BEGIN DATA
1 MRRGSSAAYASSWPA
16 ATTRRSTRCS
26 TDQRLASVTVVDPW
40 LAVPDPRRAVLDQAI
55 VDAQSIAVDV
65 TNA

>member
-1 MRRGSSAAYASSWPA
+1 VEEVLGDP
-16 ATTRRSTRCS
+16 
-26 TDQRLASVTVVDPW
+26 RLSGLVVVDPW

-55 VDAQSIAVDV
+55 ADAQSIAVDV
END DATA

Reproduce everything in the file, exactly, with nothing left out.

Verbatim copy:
1 MRRGSSAAYASSWPA
16 ATTRRSTRCS
26 TDQRLASVTVVDPW
40 LAVPDPRRAVLDQAI
55 VDAQSIAVDV
65 TNA

>member
-1 MRRGSSAAYASSWPA
+1 VEEVLGDP
-16 ATTRRSTRCS
+16 
-26 TDQRLASVTVVDPW
+26 RLSGLVVVDPW

-55 VDAQSIAVDV
+55 ADAQSIAVDV